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John Keat's negative capability, ambiguity, and Ash Wednesday mortality

John Keats was a poet who lived from 1795 to 1821, so really not a very long time. In this short time though Keats came up with a remarkable idea which he called "negative capability." "Negative capability" is an idea Keats first wrote about in a letter to his brothers George and Tom in 1817, which basically states that it is a psychological framework where someone is "being in uncertainties, mysteries, doubts, without any irritable reaching after fact and reason. https://theconversation.com/john-keats-concept-of-negative-capability-or-sitting-in-uncertainty-is-needed-now-more-than-ever-153617 Rather than coming into an immediate conclusion about some situation or event that took place, people should rest in doubt and ambiguity, all the while continuing to pay attention to understand the situation and event even more. Daniel Kahneman the author of the very great book "Thinking Fast and Slow," also cautions us against a naive and simplistic view that "what you see is all there is." It is a good idea to look at things from multiple viewpoints, so we can not "judge a book by it's cover," as the old cliche goes.


The thing is though, living in a state of "negative capability," and ambiguity, is very difficult. There are literally hundreds of world issues out there, where the world issues are always changing and very dynamic. For some odd and often very partisan reason, most of us think our opinions on these hundreds of issues are almost always correct, right, and true. For example the situation in the Ukraine, and their war with Russia, while being very dangerous, also changes so rapidly that it is hard to keep up on all the news about the war. We all have an ego that wants to be Right with a capital "R." "Negative capability" though shows us the importance of humility, where Keats described this as the "capability of submission." https://theconversation.com/john-keats-concept-of-negative-capability-or-sitting-in-uncertainty-is-needed-now-more-than-ever-153617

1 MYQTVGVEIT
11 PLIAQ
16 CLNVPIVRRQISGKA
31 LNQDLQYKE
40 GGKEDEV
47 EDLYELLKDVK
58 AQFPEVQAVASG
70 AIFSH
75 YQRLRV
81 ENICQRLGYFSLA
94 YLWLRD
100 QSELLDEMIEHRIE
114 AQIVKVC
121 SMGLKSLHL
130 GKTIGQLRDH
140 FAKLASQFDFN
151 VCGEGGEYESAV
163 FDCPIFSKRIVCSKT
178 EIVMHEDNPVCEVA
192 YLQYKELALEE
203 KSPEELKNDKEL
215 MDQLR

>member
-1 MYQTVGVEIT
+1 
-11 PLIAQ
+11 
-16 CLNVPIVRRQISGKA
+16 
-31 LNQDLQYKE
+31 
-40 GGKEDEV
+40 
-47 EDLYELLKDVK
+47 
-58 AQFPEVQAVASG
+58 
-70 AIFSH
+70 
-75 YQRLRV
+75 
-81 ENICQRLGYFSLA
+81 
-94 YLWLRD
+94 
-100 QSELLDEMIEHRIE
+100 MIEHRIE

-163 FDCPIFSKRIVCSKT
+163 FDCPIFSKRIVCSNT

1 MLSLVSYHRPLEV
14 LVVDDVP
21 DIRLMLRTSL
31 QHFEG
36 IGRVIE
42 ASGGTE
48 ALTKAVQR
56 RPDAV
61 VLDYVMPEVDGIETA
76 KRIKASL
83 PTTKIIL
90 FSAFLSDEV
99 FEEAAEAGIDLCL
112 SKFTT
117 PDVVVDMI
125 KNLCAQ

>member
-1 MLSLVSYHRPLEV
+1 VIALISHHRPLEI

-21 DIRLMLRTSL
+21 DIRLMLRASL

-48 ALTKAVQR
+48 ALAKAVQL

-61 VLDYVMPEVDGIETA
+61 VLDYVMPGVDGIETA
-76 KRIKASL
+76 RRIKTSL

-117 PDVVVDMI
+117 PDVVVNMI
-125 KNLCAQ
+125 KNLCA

None of this is to say that some type of affirmative and positive knowledge isn't possible. Science, especially since the enlightenment, has exploded our understanding of the world and given us great technological advancements. This computer I am writing this blog on, to go out on the internet, is one of those great scientific advancements. The internet also though can spread misinformation, make people feel isolated and alone, and even have a Kierkegaardian "leveling" effect, where individual thought and individual greatness can get swallowed up by the herd. https://en.wikipedia.org/wiki/Leveling_(philosophy)


Ash Wednesday is today, and I plan on getting the ashes on my forward later today myself. The first day of Lent is a time of prayer and fasting for many Christians and a time to reflect on not our epistemological arrogance but our epistemic humility, and the utter ambiguity of our complicated and confusing world. The dictum "remember you are dust, and to dust you shall return," is the dictum of the day in Christianity where we not only remember ambiguity but ultimately our own mortality. We are limited, and finite, and in the end creatures that will die. Late stage capitalism has provided us with many comforts but trying to stay in a space of "negative capability," and especially on Ash Wednesday a space of death awareness is very important. In the end though, we are as people all star dust, on a rock, shooting through outer space, while revolving around the sun, ultimately waiting for the day we will all become worm food, groping for some meaning in our lives. So, what do I know? :) Thank you.




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